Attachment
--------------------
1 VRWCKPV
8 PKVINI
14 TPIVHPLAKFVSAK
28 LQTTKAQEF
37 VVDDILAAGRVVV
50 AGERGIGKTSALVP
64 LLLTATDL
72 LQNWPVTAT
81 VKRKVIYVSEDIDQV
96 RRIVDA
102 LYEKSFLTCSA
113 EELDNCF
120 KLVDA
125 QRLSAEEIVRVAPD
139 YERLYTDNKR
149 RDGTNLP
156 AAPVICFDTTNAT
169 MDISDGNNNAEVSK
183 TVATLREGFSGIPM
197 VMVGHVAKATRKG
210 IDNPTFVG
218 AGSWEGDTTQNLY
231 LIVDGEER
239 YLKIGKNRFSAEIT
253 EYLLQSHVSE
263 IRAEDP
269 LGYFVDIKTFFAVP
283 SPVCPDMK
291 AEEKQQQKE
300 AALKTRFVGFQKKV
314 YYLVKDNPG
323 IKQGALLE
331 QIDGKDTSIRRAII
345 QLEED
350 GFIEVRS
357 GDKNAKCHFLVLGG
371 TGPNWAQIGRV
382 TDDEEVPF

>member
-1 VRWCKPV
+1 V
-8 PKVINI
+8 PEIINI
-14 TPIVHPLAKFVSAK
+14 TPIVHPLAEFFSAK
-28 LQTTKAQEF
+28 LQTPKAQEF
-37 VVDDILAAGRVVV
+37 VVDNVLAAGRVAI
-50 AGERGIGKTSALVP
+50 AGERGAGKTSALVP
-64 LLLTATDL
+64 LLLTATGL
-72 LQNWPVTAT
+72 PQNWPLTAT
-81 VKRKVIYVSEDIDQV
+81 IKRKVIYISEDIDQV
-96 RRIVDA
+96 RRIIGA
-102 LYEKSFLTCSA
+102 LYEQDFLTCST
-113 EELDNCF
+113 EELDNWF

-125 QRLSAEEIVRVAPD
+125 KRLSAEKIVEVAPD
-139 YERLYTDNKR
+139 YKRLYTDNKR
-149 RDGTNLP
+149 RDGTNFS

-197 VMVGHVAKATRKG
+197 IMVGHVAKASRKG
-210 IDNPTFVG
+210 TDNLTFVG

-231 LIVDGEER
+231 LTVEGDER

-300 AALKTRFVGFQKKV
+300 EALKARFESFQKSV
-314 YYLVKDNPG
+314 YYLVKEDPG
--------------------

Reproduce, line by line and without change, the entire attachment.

1 VRWCKPV
8 PKVINI
14 TPIVHPLAKFVSAK
28 LQTTKAQEF
37 VVDDILAAGRVVV
50 AGERGIGKTSALVP
64 LLLTATDL
72 LQNWPVTAT
81 VKRKVIYVSEDIDQV
96 RRIVDA
102 LYEKSFLTCSA
113 EELDNCF
120 KLVDA
125 QRLSAEEIVRVAPD
139 YERLYTDNKR
149 RDGTNLP
156 AAPVICFDTTNAT
169 MDISDGNNNAEVSK
183 TVATLREGFSGIPM
197 VMVGHVAKATRKG
210 IDNPTFVG
218 AGSWEGDTTQNLY
231 LIVDGEER
239 YLKIGKNRFSAEIT
253 EYLLQSHVSE
263 IRAEDP
269 LGYFVDIKTFFAVP
283 SPVCPDMK
291 AEEKQQQKE
300 AALKTRFVGFQKKV
314 YYLVKDNPG
323 IKQGALLE
331 QIDGKDTSIRRAII
345 QLEED
350 GFIEVRS
357 GDKNAKCHFLVLGG
371 TGPNWAQIGRV
382 TDDEEVPF

>member
-1 VRWCKPV
+1 V
-8 PKVINI
+8 PEIINI
-14 TPIVHPLAKFVSAK
+14 TPIVHPLAEFFSAK
-28 LQTTKAQEF
+28 LQTPKAQEF
-37 VVDDILAAGRVVV
+37 VVDNVLAAGRVAI
-50 AGERGIGKTSALVP
+50 AGERGAGKTSALVP
-64 LLLTATDL
+64 LLLTATGL
-72 LQNWPVTAT
+72 PQNWPLTAT
-81 VKRKVIYVSEDIDQV
+81 IKRKVIYISEDIDQV
-96 RRIVDA
+96 RRIIGA
-102 LYEKSFLTCSA
+102 LYEQDFLTCST
-113 EELDNCF
+113 EELDNWF

-125 QRLSAEEIVRVAPD
+125 KRLSAEKIVEVAPD
-139 YERLYTDNKR
+139 YKRLYTDNKR
-149 RDGTNLP
+149 RDGTNFS

-197 VMVGHVAKATRKG
+197 IMVGHVAKASRKG
-210 IDNPTFVG
+210 TDNLTFVG

-231 LIVDGEER
+231 LTVEGDER

-300 AALKTRFVGFQKKV
+300 EALKARFESFQKSV
-314 YYLVKDNPG
+314 YYLVKEDPG